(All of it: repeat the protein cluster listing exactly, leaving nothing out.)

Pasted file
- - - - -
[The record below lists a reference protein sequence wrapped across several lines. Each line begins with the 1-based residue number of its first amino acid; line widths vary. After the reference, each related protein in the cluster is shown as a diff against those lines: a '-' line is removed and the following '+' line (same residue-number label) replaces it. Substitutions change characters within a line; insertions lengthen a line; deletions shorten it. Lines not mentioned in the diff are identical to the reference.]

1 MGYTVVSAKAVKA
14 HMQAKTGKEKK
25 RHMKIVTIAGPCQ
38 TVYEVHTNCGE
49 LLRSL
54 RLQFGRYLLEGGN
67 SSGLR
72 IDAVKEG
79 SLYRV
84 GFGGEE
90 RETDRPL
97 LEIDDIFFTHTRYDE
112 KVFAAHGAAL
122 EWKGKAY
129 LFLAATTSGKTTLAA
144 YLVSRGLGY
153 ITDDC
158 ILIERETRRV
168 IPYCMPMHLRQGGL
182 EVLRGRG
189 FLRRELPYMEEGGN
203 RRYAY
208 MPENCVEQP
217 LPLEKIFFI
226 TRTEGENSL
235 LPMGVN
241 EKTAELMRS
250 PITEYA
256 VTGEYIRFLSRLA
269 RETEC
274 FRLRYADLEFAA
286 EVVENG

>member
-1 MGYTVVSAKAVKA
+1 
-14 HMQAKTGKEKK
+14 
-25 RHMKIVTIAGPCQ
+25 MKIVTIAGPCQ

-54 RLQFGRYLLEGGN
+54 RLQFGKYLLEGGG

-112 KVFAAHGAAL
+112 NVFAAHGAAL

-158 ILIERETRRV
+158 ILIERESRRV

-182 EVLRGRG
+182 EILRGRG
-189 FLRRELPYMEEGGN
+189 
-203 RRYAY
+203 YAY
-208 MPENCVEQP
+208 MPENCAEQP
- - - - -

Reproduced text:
[The record below lists a reference protein sequence wrapped across several lines. Each line begins with the 1-based residue number of its first amino acid; line widths vary. After the reference, each related protein in the cluster is shown as a diff against those lines: a '-' line is removed and the following '+' line (same residue-number label) replaces it. Substitutions change characters within a line; insertions lengthen a line; deletions shorten it. Lines not mentioned in the diff are identical to the reference.]

1 MGYTVVSAKAVKA
14 HMQAKTGKEKK
25 RHMKIVTIAGPCQ
38 TVYEVHTNCGE
49 LLRSL
54 RLQFGRYLLEGGN
67 SSGLR
72 IDAVKEG
79 SLYRV
84 GFGGEE
90 RETDRPL
97 LEIDDIFFTHTRYDE
112 KVFAAHGAAL
122 EWKGKAY
129 LFLAATTSGKTTLAA
144 YLVSRGLGY
153 ITDDC
158 ILIERETRRV
168 IPYCMPMHLRQGGL
182 EVLRGRG
189 FLRRELPYMEEGGN
203 RRYAY
208 MPENCVEQP
217 LPLEKIFFI
226 TRTEGENSL
235 LPMGVN
241 EKTAELMRS
250 PITEYA
256 VTGEYIRFLSRLA
269 RETEC
274 FRLRYADLEFAA
286 EVVENG

>member
-1 MGYTVVSAKAVKA
+1 
-14 HMQAKTGKEKK
+14 
-25 RHMKIVTIAGPCQ
+25 MKIVTIAGPCQ

-54 RLQFGRYLLEGGN
+54 RLQFGKYLLEGGG

-112 KVFAAHGAAL
+112 NVFAAHGAAL

-158 ILIERETRRV
+158 ILIERESRRV

-182 EVLRGRG
+182 EILRGRG
-189 FLRRELPYMEEGGN
+189 
-203 RRYAY
+203 YAY
-208 MPENCVEQP
+208 MPENCAEQP